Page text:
I have a 1999 Subaru Outback, and the paint is bubbling at the top corner of the windsheld on the drivers side. I can also see another rust spot developing beneath the paint in the center just along the top of the windshield. The rest of the car is in great shape, and the engine is under warranty for at least 80,000 more miles. Is this the kind of problem that kills an otherwise good car? Is this a safety concern for me and my passengers?
I don’t know about safety but it will eventually leak. There probably is significant hidden rust under the windshield and you are just seeing the spreading rust. The windshield needs to come out, the rust repaired, repainted, and windshield reinstalled again to fix it.
Wow, that’s some warranty!
I Second That!
Also, are you sure the rest of the car is in “great Shape?” Before beginning this repair, I would have a professional body man/woman inspect the rest of the vehicle for rust damage, both obvious and hidden. This will assure you that the car is safe for you and your passengers or possibly lead to “plan B”. Sometimes, but not always, what is apparent is “the tip of the iceberg”.
Murder In The Driveway!
You ask, “Is this the kind of problem that kills an otherwise good car?”
This is what has murdered every one of my cars. Even my cars that were totalled by being hit by other cars were revived, but not the ones beset with terminal rust.
I have nothing good to say about the use of road salt! I hate taxes, too, but I will pay more money to have an alternative to salt put to use.
This is a little surprising for a '99 - are you the original owner? Has the car ever been wrecked?
Do You Drive Through Salt 6 Months Per Year?
This vehicle is 10 model years old. Many cars where I live die a rust-death long before that. The salt is in the form of salt water that bathes body panels inside and out and salt slush that clings to the car for days after driving through it. Sickening.
I’ll second CSA’s input. In some areas rust is a part of life. Many years ago when I was on Guam the cars rusted so fast you could almost sit and listen to the oxygen bond to the iron.
Here’s the whole story on the car… I live in Michigan, so yes to six month of salt. I am not the original owner, but I have owned it for about 4 years. I suspect the windshield is not original becuase I can see some of a rubber gasket around the window on the inside.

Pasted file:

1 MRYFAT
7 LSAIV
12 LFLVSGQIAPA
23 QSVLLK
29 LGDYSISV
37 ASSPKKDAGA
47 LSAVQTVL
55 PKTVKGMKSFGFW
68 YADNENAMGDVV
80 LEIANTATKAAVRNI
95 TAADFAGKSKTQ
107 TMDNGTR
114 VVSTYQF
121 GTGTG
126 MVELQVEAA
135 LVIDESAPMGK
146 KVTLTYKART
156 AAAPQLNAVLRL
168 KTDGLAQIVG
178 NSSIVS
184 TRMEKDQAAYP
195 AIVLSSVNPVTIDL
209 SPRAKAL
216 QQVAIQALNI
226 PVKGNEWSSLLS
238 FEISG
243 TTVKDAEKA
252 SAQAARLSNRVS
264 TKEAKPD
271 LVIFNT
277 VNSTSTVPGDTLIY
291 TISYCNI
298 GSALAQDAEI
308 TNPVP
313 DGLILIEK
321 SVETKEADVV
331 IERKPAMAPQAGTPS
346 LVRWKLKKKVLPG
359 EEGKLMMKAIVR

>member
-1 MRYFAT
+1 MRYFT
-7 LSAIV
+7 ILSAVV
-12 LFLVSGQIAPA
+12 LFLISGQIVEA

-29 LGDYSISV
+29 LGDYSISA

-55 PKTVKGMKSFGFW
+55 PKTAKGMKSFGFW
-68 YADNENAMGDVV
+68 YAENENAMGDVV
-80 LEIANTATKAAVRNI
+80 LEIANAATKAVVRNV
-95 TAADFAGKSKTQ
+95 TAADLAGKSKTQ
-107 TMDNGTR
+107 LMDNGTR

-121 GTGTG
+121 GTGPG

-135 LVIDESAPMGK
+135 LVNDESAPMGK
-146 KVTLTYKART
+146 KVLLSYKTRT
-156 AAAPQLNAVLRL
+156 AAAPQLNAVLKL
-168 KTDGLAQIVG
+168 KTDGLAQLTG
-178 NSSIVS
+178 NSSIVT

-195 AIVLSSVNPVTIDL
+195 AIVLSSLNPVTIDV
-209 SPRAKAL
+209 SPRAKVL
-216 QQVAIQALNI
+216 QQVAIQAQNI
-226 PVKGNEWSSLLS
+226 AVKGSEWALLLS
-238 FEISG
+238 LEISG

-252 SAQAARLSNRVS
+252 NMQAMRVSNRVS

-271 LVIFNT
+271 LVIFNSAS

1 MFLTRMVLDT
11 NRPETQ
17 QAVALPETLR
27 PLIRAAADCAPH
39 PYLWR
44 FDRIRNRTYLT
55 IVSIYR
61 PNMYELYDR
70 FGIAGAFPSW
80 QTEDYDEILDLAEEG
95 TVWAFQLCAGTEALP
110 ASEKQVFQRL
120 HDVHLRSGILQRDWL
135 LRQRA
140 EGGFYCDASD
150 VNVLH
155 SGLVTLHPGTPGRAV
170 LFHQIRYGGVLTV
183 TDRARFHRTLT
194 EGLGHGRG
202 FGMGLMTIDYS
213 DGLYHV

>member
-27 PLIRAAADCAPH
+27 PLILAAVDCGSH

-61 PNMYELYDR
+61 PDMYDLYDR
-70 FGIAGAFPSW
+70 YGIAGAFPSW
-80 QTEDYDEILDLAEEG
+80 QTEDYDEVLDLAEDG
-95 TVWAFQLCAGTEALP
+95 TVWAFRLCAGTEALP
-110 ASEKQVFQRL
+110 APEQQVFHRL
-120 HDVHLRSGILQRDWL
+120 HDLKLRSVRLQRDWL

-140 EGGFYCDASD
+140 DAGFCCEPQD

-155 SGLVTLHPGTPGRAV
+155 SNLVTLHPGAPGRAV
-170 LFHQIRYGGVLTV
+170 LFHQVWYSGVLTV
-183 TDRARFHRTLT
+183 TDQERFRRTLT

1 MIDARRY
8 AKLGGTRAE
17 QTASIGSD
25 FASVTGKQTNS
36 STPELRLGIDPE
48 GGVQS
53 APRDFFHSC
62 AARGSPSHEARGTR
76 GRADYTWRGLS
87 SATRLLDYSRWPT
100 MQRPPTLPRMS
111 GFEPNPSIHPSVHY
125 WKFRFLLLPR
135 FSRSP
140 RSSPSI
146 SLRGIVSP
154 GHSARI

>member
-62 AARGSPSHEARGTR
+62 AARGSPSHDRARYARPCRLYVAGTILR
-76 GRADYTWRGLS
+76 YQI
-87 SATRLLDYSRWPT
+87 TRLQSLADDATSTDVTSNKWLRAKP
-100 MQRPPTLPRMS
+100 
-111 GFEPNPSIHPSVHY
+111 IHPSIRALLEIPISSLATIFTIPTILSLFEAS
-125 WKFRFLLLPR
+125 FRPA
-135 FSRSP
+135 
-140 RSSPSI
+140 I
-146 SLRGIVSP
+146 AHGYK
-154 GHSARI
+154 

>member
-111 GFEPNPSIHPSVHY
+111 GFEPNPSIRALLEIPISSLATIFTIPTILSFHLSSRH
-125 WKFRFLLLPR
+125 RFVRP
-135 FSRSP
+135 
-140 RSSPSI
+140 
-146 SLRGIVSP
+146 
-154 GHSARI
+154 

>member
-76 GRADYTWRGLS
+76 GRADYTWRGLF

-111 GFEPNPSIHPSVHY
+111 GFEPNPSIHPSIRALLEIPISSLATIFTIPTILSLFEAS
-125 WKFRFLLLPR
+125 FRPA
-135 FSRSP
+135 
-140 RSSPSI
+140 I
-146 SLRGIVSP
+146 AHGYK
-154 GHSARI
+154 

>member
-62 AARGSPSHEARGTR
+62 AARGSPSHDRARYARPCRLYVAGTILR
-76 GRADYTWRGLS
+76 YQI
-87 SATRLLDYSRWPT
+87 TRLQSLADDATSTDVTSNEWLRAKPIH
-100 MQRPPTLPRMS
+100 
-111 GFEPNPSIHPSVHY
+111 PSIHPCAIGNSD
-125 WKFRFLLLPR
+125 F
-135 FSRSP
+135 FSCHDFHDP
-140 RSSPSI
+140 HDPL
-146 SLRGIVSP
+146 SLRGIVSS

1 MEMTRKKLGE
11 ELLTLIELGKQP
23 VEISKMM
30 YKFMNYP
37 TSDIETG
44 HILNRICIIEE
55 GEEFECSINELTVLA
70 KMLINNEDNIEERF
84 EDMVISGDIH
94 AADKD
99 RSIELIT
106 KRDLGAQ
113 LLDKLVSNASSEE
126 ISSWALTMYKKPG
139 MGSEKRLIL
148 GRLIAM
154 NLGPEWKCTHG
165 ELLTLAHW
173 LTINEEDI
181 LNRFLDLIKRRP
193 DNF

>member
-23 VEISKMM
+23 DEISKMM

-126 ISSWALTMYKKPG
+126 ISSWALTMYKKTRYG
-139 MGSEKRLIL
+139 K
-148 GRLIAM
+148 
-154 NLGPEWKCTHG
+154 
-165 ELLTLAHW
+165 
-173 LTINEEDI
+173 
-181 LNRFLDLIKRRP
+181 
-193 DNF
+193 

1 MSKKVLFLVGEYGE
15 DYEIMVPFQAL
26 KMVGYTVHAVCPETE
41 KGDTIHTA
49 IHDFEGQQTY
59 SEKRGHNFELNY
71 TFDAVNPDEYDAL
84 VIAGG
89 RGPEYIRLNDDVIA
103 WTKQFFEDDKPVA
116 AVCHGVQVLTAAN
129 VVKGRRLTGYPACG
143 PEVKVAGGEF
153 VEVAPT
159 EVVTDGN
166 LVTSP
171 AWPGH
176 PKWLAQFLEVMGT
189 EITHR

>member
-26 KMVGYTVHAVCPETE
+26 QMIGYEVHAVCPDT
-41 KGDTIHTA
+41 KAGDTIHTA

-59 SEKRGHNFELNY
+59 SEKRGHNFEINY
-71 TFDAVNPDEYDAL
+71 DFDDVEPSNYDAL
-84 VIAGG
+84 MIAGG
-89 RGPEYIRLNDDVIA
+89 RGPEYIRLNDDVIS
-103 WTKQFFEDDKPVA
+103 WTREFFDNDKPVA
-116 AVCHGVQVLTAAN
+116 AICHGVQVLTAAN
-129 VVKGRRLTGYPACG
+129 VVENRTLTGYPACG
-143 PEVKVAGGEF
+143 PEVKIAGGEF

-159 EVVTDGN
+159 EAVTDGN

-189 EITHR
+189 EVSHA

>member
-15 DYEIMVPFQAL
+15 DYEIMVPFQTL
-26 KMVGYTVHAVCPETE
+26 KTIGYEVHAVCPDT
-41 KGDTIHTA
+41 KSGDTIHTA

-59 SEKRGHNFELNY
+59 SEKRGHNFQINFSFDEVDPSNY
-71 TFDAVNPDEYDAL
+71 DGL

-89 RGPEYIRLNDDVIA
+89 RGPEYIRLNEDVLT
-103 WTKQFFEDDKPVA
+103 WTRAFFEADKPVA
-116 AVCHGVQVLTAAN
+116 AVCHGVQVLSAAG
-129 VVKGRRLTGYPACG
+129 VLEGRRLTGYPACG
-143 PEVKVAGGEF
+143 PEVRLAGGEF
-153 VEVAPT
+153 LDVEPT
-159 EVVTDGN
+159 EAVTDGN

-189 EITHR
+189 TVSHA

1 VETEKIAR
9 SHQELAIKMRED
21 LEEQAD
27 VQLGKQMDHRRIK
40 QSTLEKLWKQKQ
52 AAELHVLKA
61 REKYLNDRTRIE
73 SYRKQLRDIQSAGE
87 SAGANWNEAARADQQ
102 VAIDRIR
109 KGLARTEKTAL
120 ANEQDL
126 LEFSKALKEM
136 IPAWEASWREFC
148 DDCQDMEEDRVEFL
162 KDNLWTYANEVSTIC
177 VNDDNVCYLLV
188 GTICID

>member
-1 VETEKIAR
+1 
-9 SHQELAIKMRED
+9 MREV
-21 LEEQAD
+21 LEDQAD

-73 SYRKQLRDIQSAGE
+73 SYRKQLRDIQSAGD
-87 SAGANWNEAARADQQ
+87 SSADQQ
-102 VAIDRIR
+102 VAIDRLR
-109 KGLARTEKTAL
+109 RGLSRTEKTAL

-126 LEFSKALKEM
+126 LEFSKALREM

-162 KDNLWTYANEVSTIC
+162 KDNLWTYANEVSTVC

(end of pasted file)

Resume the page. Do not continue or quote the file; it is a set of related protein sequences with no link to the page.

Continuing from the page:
I bought what I thought ws a good car, but was really junk. It was unknowingly purchased with a blown head gasket. Since then the repairs were always “cheaper” than buying another car. Repairs include a rebuilt trans, rebuilt engine (with actually 78,000 miles left on a 100,000 mile warranty), new radiator, new front & rear catalytic converters, etc. I say “good” car becuase it has gone over one year without a major problem. So in my mind I now have what should be a mechanically sound car.
Others will disagree because the windshield structure is part of the structural integrity of the body, however if it were me I’d bondo it so rain doesn’t get down in there (if it has a sunroof you’ll need to be sure you don’t plug the drains) and keep on chuggin’.
Termites Holding Hands?
You say you do drive in salt and you tell about all the “mecanical” repairs that have been made and you say, “So in my mind I now have what should be a mechanically sound car.” Mechanically sound car sounds good.
However, the safety can still depend on the extent that rust has damaged unibody frame rails and suspension mounting points, etcetera. These may be in good condition, yet, but I would still get it checked out.
Sometimes on these Michigan Salt Cars the termites that are holding hands to keep it all together, let go. Also, strength needed in an accident can be compromised.
Better safe than sorry.
Have you ever had your windshield replaced? This happened to me with my 90 pathfinder. I had the shield replaced and then about 4 years later I was getting rust around it. Turned out when the IDIOT replaced the windshield…upon removing it he scarped the paint off in the area the shield sits in. Most GOOD places actually will touch this up with a primer/paint…But this shop didn’t and I had some good rust around the windshield.
I believe that the windshield was replaced before I owned the car. So you idea for why the rust is occuring could be correct.